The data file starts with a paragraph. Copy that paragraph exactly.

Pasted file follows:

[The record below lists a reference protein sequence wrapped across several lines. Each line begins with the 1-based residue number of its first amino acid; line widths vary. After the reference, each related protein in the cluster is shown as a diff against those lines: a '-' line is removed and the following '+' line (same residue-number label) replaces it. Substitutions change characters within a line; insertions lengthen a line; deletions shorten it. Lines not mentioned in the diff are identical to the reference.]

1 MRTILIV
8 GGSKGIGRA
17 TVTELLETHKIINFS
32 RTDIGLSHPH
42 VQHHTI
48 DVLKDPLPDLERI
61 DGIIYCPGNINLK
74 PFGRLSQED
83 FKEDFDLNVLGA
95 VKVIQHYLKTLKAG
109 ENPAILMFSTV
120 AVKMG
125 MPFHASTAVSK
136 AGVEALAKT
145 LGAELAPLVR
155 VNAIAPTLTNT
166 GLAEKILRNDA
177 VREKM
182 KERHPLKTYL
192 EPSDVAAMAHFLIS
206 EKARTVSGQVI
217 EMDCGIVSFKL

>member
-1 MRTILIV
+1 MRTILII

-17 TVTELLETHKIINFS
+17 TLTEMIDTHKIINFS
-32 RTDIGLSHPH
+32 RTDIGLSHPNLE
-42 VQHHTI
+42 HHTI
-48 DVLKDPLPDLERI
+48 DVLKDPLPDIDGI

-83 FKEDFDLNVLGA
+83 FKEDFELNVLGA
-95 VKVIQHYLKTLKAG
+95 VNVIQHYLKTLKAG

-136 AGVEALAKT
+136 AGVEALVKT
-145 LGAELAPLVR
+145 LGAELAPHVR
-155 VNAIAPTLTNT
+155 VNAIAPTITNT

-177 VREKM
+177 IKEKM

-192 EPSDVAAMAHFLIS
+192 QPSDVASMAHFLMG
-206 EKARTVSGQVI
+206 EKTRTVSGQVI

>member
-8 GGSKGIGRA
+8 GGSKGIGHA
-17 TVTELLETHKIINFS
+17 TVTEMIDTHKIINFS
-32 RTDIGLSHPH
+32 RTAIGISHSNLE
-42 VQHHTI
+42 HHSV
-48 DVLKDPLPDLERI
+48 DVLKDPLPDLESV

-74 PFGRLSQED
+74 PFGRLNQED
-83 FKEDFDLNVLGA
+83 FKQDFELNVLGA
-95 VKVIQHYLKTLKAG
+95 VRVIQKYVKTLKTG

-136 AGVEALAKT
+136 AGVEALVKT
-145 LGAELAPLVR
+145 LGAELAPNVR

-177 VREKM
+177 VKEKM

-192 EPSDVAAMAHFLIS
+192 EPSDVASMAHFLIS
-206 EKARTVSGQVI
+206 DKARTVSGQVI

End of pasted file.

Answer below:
[The record below lists a reference protein sequence wrapped across several lines. Each line begins with the 1-based residue number of its first amino acid; line widths vary. After the reference, each related protein in the cluster is shown as a diff against those lines: a '-' line is removed and the following '+' line (same residue-number label) replaces it. Substitutions change characters within a line; insertions lengthen a line; deletions shorten it. Lines not mentioned in the diff are identical to the reference.]